Nietzsche's Letters | 1884© The Nietzsche Channel

Nietzsche's Letters

1884

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Erwin Rohde.
As an older man.
Colorized image ©The Nietzsche Channel.

Nice, February 22, 1884:
Letter to Erwin Rohde.

My dear old friend

I don't know how it happened: but when I read your last letter1 and especially when I saw the charming picture of your children,2 it was to me as if you squeezed my hand while giving me a melancholy look: mournfully, as if you were about to say "How is it simply possible that we have so little in common now and how do we now live in such different worlds! Yet at one time — —"3

And that's how it is, my friend, with all the people I care about: it's all over, in the past, forbearance; we still see each other, we talk so as not to be silent — we still write letters, so as not to be silent. But the truth is expressed in their eyes: and it says to me (I hear it well enough!) "Nietzsche, my friend, now you are all alone!"

I've now actually come to this point. —

Meanwhile, I continue on my way, in fact it's a voyage, a sea voyage — and not in vain have I lived for years in the city of Columbus.4 — —

My "Zarathustra" is finished, in three acts: you have the first, I hope to be able to send you the other two in 4-6 weeks. It is a kind of abyss of the future, something hair-raising,5 especially in its rapture. Everything in it is me alone, without prototype, parallel, or precursor; whoever has once lived in it returns to the world with a different vision.6

But one should not speak about it. From you, as a homo litteratus, I will not hold back a confession: — I fancy that, with this Z[arathustra], I have brought the German language to its perfection. After Luther and Goethe there was still a third step to take —; see for yourself, old bosom friend, if power, suppleness, and euphony have ever been together like this before in our language. After reading a page of my book, read Goethe — and you will feel that the "undulatory" Goethe adhered to as a draftsman did not remain foreign to the shaper of language as well. I have the advantage of a stronger, manlier line than him, but without turning boorish like Luther. My style is a dance, a play of symmetries of all kinds and a leaping over and mockery of these symmetries. That goes as far as the choice of vowels. —

Forgive me! I will be careful not to confess this to anyone else, but you did once — I think you are the only one — express delight in my language. —

By the way, I have remained a poet within every limit of this term, despite having already browbeat myself thoroughly with the antithesis of all poetry. Ah friend, what a crazy, secluded life I live! So alone, alone! So without "children"!

Remain good to me, as I am truly yours!

Your
F. N.

1. In his 12-22-1883 letter, Rohde gives a critique of Thus Spoke Zarathustra, and states "Der persische Weise bist zwar Du, aber es ist eine ganz andre Sache, ob man höchst persönliche Meinungen direct als solche ausspricht oder sich ein Idealwesen erschafft, damit dieses sie als seine Meinungen vortrage [....] Gewiß darum schuf sich Plato seinen Sokrates, und so Du nun Deinen Zarathustra." (The Persian sage is, to be sure, yourself, but it is quite a different thing to express highly personal opinions in such a direct way or to create an ideal character for this who lectures with his opinions [....] Surely that's why Plato created his Socrates and you your Zarathustra.)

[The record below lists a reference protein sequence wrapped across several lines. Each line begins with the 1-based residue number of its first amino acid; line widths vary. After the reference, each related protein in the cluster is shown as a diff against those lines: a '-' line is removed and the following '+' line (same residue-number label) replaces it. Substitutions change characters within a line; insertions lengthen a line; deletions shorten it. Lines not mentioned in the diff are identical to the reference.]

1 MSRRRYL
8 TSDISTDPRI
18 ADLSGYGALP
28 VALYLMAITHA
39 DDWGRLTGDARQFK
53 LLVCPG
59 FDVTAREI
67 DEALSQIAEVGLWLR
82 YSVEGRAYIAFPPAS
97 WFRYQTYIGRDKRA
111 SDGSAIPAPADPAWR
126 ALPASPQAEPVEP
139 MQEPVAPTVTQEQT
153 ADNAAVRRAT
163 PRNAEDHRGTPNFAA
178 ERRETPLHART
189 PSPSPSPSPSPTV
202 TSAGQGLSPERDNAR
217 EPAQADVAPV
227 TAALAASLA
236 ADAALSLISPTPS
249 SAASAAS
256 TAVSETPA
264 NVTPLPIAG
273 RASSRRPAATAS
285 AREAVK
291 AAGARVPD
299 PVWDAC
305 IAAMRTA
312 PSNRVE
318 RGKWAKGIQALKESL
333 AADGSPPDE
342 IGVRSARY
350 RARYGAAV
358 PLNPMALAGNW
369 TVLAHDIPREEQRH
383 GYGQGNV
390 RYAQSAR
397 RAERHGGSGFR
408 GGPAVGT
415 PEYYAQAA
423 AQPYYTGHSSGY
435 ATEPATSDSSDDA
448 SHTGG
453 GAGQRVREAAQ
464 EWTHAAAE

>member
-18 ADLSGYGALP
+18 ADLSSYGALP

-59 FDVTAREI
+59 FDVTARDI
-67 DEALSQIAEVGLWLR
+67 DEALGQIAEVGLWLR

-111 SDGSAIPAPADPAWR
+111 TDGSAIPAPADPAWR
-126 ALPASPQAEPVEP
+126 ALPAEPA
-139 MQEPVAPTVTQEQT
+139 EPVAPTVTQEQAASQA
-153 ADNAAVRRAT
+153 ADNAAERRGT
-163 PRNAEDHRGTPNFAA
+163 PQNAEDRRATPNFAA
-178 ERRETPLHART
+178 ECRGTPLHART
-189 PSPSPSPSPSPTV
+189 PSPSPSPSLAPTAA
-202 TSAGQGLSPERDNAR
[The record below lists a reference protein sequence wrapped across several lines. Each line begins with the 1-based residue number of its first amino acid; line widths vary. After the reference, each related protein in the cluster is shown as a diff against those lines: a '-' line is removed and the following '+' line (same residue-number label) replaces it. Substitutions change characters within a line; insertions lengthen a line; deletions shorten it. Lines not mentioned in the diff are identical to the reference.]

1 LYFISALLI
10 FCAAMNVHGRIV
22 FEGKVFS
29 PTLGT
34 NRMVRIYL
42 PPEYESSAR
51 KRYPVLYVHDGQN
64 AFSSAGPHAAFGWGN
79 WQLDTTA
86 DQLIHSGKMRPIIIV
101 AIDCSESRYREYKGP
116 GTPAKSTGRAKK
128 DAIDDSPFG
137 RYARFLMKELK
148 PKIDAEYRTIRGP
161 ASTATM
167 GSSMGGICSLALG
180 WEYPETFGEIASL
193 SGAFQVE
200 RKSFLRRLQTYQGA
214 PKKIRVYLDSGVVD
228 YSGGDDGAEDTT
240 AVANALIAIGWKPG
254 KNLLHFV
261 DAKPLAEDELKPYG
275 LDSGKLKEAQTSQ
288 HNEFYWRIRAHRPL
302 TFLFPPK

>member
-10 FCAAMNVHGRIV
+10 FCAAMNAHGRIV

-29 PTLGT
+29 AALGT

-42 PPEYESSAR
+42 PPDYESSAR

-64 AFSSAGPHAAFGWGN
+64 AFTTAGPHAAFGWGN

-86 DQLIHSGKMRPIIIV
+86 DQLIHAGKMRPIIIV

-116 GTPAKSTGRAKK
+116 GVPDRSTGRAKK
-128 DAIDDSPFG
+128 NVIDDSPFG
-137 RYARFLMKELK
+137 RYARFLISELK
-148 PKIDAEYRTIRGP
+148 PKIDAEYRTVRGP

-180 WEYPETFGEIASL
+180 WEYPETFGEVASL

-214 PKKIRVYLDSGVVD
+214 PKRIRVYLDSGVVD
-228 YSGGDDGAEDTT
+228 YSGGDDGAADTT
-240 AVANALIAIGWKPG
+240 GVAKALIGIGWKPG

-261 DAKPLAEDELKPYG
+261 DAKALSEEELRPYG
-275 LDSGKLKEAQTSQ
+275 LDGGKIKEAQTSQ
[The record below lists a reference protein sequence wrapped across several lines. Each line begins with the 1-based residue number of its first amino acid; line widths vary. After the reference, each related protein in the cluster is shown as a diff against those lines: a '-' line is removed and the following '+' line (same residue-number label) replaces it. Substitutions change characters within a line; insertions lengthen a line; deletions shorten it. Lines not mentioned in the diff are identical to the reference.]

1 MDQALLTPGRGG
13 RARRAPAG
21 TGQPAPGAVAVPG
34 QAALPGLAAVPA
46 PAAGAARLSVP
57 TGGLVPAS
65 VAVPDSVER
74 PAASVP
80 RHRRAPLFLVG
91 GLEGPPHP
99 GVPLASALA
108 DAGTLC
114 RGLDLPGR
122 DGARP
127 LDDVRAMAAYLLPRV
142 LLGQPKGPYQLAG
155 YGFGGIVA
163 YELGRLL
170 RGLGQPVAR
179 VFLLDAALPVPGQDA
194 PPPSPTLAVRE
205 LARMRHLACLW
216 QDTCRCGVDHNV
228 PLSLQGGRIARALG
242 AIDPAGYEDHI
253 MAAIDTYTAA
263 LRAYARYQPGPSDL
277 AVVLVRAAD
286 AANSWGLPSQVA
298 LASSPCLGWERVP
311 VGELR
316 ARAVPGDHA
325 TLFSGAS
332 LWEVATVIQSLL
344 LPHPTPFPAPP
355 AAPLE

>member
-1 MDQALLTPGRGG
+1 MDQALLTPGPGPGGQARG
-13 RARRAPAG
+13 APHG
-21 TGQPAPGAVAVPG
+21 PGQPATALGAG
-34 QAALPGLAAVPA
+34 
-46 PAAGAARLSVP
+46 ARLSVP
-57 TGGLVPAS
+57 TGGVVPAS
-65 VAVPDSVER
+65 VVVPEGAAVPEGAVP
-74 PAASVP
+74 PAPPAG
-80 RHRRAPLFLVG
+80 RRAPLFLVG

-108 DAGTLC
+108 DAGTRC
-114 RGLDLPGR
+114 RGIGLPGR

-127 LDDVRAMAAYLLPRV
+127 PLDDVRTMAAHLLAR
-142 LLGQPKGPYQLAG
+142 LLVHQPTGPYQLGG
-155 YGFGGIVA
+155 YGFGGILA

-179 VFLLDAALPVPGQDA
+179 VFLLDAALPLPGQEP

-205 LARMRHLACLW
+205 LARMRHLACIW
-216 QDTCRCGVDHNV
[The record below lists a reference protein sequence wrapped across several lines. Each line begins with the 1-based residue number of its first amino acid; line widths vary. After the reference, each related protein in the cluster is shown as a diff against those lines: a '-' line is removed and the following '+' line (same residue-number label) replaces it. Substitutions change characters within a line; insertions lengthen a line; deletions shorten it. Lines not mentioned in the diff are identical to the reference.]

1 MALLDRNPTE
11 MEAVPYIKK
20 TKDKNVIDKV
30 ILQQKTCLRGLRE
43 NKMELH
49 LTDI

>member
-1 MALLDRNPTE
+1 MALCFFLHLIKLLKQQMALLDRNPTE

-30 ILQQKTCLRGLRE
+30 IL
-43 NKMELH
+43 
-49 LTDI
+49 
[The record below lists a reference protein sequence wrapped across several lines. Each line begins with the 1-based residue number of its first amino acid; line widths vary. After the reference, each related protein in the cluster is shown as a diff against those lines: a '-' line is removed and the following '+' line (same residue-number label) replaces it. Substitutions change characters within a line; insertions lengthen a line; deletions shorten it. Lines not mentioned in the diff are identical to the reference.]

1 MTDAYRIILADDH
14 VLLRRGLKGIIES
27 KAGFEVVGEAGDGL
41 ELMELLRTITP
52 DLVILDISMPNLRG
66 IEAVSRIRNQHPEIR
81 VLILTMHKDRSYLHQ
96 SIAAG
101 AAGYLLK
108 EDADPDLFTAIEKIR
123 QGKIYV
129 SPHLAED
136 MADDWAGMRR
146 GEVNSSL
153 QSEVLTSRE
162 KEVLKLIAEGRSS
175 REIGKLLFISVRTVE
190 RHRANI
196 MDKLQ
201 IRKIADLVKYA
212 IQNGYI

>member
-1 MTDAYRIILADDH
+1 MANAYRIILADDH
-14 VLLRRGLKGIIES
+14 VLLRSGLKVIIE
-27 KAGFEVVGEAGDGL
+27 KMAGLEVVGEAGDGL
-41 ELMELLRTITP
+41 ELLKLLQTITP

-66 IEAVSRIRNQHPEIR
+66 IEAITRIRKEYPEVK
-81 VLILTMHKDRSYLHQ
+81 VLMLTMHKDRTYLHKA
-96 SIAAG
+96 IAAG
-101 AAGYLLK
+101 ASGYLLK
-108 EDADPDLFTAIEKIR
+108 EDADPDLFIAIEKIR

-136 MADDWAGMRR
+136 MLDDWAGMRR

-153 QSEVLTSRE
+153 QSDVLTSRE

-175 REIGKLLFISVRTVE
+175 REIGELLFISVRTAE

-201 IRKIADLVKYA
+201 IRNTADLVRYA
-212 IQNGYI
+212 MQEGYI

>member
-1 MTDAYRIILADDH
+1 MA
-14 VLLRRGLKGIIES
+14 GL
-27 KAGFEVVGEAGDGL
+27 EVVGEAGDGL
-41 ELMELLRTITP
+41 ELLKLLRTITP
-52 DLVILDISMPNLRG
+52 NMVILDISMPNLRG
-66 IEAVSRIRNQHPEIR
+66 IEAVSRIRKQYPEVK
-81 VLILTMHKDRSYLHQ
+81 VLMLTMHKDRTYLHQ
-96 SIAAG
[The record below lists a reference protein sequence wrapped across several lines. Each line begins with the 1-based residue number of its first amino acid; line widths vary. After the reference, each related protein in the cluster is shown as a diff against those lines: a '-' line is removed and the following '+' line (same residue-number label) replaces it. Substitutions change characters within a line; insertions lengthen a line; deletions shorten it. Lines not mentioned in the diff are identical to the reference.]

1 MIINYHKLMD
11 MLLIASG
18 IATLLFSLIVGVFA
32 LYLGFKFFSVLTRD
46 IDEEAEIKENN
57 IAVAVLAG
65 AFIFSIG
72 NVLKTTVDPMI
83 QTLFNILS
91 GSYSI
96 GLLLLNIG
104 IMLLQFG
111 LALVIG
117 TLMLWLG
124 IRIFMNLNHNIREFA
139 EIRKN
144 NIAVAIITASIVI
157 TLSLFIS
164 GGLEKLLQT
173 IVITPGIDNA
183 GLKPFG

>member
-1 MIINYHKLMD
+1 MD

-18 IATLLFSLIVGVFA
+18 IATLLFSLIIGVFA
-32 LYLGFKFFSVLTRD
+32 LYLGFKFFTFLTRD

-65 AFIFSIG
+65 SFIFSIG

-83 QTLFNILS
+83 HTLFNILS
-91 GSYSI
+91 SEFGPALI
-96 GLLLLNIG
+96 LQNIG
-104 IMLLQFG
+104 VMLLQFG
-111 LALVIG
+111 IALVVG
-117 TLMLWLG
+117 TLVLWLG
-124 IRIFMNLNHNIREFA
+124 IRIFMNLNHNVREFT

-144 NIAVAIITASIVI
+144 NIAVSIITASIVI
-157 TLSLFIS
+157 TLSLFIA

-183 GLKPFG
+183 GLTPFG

2. Bertha and Franz Rohde. In his December letter, Rohde pours salt on Nietzsche's wounds in regard to his loneliness by affirming the putative wisdom that "In der That, meine Kinder sind mein und meiner guten kleinen Frau alleiniges Gut und Glück auf der Welt und ich weiß kein höheres." (In fact, my children and my good little wife are the only good thing and my sole happiness in the world and I know no higher.)
3. Rohde thought Nietzsche should have remained a classical philologist.
4. Genoa, Italy.
5. Schauerliches.
6. Gesichte.

 


Ernst Schmeitzner's "Liebesgabe zum Antisemitischen Agitationsfond." 1
Ca. 1880.

Nice, April 2, 1884:
Postcard to Franz Overbeck.

My dear friend, most recently I forgot to ask you to send2 me another 500 frc. here. —

The latest news is that great fears have cropped up regarding my publisher. You know that he wanted to repay my available funds with him to my mother by April 1st. But now! But [more] about that another time.3

The accursed anti-Semitism spoils all my accounts for pecuniary independence, students, new friends, influence, it made R[ichard] W[agner] and me enemies, it is the cause of a radical break between me and my sister4 etc. etc. etc. Oh! Oh!

Here I found out how much I was reproached in Vienna for [having] such a publisher.5

1. "'Liebesgabe zum Antisemitischen Agitationsfond' is a stamp proving payment of fees (Beitragsmarke) produced by the entourage of Wilhelm Marr and Ernst Schmeitzner, around 1880. Producing stamps and using sovereign signs was for the fragmented antisemitic movement a mean to appear publicly as an authority. The price of the stamp is stated to be a 'gift of love' (Liebesgabe) for a fund for antisemitic agitation." Isabel Enzenbach, "Stamps, Stickers and Stigmata. A Social Practice of Antisemitism Presented in a Slide-show." In: Quest. Issues in Contemporary Jewish History. Journal of Fondazione CDEC, n.3 July 2012.
2. Overbeck sent Nietzsche his pension.